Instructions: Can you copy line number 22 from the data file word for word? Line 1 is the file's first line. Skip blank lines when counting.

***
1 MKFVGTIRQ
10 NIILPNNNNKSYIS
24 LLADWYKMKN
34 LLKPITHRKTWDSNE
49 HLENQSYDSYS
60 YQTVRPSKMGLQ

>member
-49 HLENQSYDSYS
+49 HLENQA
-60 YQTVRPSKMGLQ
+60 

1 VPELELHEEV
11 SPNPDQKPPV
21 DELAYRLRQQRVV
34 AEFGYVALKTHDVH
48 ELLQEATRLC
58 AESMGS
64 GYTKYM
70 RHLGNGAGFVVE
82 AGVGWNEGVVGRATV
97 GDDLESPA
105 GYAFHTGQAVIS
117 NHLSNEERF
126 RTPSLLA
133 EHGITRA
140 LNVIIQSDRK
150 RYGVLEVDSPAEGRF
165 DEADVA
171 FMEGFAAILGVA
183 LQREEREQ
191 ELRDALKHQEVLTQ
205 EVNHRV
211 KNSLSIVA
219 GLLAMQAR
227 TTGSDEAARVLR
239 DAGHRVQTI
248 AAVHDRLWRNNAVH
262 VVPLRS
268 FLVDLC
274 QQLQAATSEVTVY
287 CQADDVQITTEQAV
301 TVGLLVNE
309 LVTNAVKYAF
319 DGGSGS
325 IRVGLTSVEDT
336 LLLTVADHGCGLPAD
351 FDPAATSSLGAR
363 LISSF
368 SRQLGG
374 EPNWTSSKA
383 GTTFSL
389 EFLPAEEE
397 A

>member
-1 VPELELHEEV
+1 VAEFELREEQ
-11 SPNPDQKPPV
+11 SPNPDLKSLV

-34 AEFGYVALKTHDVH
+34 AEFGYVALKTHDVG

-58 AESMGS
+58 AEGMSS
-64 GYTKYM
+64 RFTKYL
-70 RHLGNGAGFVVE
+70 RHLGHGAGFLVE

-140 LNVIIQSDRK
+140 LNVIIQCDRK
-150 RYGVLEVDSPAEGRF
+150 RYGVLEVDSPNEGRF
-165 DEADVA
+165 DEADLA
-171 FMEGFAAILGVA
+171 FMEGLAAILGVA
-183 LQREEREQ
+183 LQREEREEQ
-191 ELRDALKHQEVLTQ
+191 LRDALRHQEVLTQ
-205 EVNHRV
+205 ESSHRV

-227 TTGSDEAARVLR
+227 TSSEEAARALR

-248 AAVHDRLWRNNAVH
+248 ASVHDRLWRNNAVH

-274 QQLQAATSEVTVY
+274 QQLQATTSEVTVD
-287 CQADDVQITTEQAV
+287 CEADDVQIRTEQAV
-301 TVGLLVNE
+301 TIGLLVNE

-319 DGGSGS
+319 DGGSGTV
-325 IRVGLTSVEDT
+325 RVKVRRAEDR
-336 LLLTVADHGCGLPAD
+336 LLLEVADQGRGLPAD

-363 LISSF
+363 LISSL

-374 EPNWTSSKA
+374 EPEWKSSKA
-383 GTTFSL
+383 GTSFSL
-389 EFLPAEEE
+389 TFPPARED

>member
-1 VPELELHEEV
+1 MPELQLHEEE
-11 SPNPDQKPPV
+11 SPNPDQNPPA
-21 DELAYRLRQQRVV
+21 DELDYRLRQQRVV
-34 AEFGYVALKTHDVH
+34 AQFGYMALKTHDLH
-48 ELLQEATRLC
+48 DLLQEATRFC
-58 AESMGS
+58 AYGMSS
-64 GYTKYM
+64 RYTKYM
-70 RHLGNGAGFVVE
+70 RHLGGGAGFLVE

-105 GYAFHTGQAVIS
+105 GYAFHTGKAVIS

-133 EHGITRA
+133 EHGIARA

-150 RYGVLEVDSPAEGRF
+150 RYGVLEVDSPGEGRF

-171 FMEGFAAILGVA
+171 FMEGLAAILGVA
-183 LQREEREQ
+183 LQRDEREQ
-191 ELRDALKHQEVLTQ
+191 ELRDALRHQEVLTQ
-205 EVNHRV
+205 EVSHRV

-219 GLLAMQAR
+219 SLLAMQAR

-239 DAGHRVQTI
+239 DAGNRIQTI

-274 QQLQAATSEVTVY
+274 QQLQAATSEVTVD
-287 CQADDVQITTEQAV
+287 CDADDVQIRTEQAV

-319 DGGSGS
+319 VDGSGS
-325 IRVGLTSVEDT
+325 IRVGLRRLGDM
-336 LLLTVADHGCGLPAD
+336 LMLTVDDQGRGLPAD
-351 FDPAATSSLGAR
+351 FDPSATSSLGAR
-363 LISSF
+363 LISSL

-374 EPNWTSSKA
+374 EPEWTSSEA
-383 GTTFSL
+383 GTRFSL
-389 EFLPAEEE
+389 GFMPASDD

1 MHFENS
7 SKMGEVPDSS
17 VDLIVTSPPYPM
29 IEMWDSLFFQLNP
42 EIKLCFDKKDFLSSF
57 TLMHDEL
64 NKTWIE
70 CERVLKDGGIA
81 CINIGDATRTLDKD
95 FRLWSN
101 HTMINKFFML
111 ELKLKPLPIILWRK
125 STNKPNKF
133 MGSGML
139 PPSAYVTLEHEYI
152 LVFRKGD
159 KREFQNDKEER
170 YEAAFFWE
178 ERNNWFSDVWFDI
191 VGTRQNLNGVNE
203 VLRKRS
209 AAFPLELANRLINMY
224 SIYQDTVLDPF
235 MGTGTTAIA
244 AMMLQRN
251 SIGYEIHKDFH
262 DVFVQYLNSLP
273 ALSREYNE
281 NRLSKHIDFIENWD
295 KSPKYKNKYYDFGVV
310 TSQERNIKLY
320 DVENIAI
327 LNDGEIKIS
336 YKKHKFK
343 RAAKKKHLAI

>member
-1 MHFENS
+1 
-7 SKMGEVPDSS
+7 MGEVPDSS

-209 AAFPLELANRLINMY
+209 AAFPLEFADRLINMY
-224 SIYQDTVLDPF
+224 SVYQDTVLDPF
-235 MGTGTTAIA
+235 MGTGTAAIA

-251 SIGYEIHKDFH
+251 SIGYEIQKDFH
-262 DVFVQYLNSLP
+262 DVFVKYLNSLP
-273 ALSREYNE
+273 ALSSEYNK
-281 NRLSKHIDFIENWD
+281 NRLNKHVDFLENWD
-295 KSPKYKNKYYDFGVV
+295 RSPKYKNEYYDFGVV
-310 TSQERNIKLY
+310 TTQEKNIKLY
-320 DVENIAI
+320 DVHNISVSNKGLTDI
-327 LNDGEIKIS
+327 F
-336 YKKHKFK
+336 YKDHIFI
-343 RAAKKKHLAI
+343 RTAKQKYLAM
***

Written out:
105 GYAFHTGQAVIS